Notes from Everyday | India

Author Bio: 

Debarati is a feminist research scholar and hand-embroiderer. She is currently pursuing an MPhil in Women's Studies from Jadavpur University. She is passionate about womxn-centric cultures, practices, movements and feminist epistemology.

Cite This: 
Debarati Sarkar. "Notes from Everyday | India". Kohl: a Journal for Body and Gender Research Vol. 5 No. 3 (17 بەفرانبار 2019): pp. -. (Last accessed on 24 گەلاوێژ 2024). Available at:

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behind bars

Carla Chidiac



Hum zindabad isiliye kehte hain kyunki hum zinda bhi hain aur abad bhi (“we chant long live revolution because we are alive as well as revolting”)
- Jameela Begum,1 an activist from Bombay, India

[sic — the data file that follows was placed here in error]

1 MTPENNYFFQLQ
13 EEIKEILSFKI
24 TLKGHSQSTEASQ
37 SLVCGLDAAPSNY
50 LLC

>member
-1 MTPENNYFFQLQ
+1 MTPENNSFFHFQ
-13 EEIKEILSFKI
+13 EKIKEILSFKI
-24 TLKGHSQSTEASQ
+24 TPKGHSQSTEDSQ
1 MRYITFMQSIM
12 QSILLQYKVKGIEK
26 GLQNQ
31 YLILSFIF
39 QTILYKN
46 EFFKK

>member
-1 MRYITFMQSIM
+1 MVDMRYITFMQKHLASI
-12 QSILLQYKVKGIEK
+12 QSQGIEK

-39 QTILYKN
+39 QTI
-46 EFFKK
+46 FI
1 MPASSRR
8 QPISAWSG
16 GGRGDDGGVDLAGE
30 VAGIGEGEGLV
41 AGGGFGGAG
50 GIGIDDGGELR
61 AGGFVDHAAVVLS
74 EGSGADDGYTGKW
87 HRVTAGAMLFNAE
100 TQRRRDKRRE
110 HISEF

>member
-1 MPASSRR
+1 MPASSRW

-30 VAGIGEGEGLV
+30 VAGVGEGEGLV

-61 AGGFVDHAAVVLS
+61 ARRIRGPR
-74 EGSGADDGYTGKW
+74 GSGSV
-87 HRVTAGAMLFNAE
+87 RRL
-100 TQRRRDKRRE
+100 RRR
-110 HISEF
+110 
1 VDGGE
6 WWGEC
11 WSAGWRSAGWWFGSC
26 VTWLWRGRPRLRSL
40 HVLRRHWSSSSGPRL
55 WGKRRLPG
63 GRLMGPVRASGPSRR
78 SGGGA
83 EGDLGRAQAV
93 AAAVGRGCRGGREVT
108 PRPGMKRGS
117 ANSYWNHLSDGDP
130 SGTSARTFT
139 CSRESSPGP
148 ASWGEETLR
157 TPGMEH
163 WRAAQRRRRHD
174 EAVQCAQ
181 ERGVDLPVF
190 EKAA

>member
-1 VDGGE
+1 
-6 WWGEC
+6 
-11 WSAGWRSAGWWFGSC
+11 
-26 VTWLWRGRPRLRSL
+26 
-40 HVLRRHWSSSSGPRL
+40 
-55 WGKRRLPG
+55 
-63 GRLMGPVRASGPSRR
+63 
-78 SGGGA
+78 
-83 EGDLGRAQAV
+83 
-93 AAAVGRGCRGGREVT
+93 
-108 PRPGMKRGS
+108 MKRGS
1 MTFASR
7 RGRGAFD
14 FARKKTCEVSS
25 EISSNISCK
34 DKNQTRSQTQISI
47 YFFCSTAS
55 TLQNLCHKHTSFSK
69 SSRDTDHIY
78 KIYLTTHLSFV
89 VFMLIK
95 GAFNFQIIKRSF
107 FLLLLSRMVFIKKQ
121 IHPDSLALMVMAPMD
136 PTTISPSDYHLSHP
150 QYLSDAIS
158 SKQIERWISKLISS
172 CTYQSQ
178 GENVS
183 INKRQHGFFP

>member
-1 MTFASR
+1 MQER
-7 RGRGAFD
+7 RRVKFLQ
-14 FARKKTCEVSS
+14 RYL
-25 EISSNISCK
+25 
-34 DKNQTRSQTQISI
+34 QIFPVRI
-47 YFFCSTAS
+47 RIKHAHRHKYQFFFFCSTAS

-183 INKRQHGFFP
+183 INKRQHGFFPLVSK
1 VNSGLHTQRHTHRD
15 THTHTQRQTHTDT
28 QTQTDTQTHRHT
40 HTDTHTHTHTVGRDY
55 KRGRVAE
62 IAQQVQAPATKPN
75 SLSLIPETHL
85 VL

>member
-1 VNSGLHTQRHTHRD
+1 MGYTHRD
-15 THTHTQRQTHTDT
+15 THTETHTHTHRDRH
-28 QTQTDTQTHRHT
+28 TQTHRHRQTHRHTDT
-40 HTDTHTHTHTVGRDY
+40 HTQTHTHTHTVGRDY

Despite long and labouring protests, movements, and direct interventions, not much has changed in terms of sexual crimes and violence committed against womxn2 in India. As I scrolled through my social media profiles on yet another unsuspecting day full of news of dead, murdered, maimed, violated bodies of womxn, I came across a video from Chile which was yet to go viral. “Y la culpa no era mía, ni dónde estaba, ni cómo vestía” (“and the fault wasn’t mine, not where I was, not how I dressed”), chants the Chilean feminist collective LASTESIS in protest against rape culture. Womxn from various parts of the world have since identified this intervention as a feminist anthem, made it their own, and performed it in streets across the world. Flash-mobs have been arranged, lines have been learnt and rehearsed – the street has come alive. Womxn are in protest. They are protesting against the widespread and internalised nature of rape culture that is pervasive in all societies. As a feminist living in one of the third-world countries about to land in the eye of fascism, ideologically, I have chanted the lines with them from this side of the screen. “El violador eres tú!” (“the rapist is you”)